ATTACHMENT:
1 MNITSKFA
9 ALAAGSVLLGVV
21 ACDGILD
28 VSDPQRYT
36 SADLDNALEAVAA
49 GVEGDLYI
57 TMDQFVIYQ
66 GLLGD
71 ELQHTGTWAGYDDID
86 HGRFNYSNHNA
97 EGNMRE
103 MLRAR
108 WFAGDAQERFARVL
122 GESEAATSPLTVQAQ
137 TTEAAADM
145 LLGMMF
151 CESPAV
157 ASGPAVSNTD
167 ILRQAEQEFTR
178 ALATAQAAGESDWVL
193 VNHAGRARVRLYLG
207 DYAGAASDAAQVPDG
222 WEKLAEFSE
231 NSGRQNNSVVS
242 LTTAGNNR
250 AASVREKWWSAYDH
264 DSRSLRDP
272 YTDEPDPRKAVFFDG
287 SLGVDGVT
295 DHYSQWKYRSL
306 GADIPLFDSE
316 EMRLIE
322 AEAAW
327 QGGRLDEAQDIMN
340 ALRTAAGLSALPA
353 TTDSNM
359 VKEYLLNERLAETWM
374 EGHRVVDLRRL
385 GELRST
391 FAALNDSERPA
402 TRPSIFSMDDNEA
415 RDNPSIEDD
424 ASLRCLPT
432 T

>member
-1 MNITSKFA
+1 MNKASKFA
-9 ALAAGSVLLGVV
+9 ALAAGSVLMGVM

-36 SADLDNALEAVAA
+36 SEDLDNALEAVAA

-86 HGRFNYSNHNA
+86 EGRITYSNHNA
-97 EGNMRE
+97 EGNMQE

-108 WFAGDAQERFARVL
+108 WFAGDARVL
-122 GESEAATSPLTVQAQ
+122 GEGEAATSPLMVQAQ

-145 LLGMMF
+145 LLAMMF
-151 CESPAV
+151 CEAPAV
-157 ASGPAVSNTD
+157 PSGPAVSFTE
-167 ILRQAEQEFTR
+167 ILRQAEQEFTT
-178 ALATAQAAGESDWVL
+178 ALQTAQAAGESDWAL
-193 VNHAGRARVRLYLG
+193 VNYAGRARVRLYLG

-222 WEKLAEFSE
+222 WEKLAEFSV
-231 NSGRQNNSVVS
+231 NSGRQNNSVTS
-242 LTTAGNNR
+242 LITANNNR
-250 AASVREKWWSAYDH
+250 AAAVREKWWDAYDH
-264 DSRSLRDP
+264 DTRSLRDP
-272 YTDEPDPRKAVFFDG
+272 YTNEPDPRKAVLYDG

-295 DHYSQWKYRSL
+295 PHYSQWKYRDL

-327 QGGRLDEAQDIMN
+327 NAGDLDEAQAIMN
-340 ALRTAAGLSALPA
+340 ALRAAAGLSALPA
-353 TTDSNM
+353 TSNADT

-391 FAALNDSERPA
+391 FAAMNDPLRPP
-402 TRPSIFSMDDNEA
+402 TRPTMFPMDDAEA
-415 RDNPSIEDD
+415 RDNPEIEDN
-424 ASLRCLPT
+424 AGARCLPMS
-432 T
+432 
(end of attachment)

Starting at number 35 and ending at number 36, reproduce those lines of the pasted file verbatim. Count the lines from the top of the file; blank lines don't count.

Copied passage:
340 ALRTAAGLSALPA
353 TTDSNM